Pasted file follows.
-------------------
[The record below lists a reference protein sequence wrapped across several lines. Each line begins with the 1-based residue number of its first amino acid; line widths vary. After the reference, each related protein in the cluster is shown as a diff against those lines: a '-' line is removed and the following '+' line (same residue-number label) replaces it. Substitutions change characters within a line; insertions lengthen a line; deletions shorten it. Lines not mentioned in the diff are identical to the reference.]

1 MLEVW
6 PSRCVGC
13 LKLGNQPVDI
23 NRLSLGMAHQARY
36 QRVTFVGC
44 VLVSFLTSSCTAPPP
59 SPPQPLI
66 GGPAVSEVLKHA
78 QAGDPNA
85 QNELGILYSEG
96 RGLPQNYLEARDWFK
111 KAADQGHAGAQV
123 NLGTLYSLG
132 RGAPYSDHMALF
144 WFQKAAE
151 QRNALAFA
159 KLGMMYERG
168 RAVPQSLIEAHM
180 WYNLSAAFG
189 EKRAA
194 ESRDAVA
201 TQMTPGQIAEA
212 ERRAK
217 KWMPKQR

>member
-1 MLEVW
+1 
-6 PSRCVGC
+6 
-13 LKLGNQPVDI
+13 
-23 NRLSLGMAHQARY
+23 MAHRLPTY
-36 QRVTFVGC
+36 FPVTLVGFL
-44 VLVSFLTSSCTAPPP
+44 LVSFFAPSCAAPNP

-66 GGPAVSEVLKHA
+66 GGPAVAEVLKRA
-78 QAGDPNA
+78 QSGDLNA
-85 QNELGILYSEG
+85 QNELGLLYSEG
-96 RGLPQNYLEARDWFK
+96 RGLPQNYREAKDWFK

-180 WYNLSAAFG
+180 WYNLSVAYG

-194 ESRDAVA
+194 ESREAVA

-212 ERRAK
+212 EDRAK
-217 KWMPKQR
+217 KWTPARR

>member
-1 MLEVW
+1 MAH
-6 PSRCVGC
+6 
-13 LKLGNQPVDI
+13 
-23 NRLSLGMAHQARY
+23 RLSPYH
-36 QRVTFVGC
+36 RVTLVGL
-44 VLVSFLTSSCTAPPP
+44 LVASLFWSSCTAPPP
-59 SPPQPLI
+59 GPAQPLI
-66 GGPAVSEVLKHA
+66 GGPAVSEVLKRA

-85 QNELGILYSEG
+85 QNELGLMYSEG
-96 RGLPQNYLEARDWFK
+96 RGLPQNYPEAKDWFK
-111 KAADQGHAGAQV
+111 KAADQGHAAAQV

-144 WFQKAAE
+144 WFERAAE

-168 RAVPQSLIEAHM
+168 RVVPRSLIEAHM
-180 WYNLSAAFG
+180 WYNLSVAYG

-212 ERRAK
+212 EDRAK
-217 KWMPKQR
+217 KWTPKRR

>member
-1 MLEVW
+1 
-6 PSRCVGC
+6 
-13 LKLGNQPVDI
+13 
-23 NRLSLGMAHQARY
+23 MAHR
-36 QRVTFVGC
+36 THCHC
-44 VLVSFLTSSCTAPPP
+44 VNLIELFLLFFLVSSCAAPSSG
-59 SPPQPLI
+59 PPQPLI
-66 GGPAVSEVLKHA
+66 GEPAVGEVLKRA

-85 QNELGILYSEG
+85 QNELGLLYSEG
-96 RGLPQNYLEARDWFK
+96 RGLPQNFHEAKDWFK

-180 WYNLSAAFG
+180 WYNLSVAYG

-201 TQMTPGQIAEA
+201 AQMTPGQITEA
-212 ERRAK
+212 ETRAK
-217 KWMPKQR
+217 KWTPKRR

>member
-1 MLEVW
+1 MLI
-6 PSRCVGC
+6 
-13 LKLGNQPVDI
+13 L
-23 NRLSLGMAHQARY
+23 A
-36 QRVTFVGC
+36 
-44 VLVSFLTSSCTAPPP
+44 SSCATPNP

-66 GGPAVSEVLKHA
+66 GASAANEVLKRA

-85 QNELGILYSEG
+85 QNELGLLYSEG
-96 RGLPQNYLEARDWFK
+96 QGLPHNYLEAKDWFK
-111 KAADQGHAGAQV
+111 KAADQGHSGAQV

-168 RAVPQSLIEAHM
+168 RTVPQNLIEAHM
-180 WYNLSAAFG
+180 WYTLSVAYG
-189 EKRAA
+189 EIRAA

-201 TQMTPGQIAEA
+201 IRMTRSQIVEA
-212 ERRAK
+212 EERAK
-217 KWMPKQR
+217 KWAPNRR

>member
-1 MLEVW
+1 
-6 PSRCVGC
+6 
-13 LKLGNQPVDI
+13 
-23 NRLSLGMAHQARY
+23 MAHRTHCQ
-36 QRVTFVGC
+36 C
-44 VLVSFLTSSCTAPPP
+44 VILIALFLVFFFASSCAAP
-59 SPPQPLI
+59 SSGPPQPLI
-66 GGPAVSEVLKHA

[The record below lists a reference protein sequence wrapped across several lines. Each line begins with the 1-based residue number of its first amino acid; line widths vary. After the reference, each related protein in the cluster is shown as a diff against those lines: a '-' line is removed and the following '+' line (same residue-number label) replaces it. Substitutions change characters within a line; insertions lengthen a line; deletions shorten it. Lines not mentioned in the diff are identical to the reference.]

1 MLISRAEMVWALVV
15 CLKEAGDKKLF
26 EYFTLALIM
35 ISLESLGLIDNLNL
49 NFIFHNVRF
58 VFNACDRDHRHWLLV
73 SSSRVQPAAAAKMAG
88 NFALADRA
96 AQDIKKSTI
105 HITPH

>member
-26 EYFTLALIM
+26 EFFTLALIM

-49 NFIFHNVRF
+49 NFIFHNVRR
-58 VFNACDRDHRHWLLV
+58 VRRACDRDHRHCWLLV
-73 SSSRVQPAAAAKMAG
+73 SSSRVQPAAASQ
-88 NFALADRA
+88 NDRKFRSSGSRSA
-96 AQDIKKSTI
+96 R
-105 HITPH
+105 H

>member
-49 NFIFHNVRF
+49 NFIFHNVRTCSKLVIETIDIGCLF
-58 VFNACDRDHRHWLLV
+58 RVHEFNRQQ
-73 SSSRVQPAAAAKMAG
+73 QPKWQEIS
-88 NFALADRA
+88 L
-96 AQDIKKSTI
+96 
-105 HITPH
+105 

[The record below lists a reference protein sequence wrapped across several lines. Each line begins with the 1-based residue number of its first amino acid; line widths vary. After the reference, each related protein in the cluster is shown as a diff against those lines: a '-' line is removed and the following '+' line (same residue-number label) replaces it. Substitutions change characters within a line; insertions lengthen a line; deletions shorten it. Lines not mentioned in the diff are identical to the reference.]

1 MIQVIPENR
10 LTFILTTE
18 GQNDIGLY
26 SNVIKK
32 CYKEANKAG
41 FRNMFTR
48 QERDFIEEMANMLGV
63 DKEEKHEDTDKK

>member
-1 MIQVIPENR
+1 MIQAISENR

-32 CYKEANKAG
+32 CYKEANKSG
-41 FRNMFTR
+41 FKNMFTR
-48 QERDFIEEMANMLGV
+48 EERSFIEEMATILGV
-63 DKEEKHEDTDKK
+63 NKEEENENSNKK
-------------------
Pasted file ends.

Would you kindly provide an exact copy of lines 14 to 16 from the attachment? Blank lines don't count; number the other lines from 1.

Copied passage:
123 NLGTLYSLG
132 RGAPYSDHMALF
144 WFQKAAE